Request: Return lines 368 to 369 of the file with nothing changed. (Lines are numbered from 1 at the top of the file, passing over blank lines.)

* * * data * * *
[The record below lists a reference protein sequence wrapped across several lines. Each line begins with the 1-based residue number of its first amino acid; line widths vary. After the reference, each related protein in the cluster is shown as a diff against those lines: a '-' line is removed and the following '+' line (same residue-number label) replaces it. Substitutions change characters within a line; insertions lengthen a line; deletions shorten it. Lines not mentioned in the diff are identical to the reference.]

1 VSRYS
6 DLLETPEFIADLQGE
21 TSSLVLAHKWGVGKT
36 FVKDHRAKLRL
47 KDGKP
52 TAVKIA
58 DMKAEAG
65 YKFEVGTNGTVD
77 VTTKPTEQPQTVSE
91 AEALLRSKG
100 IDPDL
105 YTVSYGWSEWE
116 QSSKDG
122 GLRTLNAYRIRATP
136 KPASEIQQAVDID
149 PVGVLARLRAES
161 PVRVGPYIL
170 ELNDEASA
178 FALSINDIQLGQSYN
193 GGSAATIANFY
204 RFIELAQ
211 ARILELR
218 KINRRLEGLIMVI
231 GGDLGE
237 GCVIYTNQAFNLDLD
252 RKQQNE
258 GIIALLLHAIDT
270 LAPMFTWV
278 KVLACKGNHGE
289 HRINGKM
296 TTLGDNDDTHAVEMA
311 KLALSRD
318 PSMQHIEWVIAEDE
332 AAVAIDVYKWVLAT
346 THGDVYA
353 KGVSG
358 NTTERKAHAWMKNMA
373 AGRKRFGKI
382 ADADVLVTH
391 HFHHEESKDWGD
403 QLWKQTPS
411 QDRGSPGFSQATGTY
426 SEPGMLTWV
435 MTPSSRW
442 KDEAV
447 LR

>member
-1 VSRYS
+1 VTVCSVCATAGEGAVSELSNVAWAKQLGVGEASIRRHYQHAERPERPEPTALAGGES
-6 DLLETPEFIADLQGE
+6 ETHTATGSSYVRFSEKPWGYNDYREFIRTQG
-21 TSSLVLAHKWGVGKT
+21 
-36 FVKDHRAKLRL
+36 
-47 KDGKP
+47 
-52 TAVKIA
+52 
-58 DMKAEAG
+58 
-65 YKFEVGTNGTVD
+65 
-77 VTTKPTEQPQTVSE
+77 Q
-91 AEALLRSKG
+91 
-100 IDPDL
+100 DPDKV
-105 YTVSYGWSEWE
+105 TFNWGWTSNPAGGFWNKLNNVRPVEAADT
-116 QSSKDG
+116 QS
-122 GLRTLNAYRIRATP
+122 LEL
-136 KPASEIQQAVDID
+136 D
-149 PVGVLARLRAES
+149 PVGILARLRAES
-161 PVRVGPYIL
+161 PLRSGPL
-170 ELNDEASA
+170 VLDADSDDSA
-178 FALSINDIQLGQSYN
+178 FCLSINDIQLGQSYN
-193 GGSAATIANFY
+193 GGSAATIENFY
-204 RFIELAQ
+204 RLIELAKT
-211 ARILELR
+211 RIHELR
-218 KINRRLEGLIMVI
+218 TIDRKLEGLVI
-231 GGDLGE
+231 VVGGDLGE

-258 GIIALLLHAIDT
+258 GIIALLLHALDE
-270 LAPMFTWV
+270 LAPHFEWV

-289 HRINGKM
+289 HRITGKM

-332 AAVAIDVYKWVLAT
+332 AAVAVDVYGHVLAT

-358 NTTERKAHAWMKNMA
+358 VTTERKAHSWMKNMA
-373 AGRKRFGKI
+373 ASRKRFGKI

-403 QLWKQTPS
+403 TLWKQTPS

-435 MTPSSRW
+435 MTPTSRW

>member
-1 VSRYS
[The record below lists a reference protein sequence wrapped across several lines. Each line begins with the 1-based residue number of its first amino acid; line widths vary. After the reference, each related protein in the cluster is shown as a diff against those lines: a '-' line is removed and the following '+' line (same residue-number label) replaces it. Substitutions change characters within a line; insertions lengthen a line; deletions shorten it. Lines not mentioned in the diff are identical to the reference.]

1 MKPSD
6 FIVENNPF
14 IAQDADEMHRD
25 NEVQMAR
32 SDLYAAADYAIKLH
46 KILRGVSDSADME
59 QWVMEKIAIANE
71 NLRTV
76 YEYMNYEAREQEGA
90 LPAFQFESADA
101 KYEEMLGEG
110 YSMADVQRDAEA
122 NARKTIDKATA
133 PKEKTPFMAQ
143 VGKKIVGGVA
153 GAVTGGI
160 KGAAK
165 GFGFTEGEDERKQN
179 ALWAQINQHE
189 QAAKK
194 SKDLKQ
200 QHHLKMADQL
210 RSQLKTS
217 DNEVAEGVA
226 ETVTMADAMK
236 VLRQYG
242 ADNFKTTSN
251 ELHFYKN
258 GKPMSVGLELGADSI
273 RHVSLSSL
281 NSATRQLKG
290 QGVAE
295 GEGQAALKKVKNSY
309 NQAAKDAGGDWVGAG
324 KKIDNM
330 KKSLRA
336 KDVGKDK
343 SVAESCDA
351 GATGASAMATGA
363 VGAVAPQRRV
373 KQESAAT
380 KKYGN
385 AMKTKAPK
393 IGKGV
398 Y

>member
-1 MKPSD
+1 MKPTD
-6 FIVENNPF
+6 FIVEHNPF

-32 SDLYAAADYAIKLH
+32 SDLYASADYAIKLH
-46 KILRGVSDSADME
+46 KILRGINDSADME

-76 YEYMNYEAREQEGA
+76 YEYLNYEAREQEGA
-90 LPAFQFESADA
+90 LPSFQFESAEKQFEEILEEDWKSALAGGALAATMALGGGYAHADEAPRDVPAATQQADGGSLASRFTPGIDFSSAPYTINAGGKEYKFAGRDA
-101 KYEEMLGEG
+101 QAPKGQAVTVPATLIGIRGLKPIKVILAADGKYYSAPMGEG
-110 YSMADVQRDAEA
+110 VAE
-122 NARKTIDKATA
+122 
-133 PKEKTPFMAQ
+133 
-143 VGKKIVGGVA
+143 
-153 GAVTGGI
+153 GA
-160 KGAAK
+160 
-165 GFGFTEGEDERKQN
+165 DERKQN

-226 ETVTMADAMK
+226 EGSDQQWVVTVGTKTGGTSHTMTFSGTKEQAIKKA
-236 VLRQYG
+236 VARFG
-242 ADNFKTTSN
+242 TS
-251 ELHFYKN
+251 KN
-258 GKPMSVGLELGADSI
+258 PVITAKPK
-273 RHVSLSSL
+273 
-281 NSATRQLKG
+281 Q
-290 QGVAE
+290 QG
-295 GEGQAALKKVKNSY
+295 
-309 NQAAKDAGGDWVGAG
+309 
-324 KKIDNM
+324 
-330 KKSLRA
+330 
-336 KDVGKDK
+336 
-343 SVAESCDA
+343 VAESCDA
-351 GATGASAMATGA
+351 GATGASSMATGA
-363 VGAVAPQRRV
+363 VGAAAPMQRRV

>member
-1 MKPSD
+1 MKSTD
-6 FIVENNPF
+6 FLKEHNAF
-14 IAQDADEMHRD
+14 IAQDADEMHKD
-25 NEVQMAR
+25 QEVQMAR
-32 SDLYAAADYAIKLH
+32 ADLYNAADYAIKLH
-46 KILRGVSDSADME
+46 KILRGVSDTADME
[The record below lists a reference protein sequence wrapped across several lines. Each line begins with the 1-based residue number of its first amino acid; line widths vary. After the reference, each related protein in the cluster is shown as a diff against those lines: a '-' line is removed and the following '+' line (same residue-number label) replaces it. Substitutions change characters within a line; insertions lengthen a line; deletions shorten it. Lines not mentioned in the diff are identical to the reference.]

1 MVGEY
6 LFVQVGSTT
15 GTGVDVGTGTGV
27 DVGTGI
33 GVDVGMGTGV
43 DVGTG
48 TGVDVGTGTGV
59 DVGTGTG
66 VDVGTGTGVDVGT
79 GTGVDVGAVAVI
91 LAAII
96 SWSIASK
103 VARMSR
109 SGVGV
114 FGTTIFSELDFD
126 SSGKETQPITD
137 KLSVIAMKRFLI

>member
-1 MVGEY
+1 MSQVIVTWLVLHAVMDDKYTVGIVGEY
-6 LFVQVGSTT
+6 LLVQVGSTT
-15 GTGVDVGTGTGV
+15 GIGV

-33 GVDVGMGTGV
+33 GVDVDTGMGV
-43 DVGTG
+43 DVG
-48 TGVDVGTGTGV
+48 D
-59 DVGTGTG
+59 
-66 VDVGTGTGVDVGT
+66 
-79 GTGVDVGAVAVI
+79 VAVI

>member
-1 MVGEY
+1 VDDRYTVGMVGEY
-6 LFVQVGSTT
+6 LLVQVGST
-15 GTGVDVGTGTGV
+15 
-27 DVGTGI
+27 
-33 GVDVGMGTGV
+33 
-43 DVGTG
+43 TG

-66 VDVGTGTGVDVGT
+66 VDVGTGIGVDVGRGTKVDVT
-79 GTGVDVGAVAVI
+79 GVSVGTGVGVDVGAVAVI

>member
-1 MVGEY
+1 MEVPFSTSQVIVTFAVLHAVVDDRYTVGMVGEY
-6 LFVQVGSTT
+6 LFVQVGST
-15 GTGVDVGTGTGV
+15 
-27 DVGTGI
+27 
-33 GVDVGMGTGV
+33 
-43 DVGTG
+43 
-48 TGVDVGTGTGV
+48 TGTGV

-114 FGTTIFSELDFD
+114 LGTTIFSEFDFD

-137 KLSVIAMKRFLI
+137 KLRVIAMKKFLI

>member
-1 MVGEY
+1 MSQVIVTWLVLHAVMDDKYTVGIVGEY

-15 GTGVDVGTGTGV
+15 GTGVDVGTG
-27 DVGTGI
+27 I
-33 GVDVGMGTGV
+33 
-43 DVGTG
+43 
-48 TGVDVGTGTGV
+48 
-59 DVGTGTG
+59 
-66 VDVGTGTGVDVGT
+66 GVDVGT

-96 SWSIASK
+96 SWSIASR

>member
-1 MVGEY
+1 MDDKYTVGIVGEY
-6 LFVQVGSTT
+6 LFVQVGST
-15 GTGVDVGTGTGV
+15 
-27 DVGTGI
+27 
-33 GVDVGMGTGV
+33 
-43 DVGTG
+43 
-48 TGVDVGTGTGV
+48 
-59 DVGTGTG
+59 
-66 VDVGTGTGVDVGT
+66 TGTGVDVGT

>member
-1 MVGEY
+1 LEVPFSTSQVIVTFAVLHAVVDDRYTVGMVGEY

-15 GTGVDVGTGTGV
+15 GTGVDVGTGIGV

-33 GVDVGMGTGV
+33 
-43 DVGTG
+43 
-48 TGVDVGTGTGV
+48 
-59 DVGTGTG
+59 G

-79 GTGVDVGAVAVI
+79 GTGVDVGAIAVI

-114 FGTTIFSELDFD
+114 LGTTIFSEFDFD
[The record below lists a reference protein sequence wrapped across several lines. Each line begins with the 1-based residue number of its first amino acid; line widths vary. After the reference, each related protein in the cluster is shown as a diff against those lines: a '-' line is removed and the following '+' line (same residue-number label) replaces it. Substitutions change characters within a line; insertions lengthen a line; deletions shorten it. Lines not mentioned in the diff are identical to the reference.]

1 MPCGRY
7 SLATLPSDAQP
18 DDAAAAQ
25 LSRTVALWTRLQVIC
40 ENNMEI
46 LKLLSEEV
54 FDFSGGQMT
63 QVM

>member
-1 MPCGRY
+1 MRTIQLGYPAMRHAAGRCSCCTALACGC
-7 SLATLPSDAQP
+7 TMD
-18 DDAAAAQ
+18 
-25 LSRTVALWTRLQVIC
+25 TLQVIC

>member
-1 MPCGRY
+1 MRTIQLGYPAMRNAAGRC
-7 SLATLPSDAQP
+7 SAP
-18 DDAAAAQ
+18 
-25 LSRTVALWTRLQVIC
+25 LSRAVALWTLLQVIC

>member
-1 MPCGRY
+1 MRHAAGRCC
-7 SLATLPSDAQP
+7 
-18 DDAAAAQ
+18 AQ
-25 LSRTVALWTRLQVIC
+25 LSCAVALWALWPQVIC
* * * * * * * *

40 ENNMEI
46 LKLLSEEV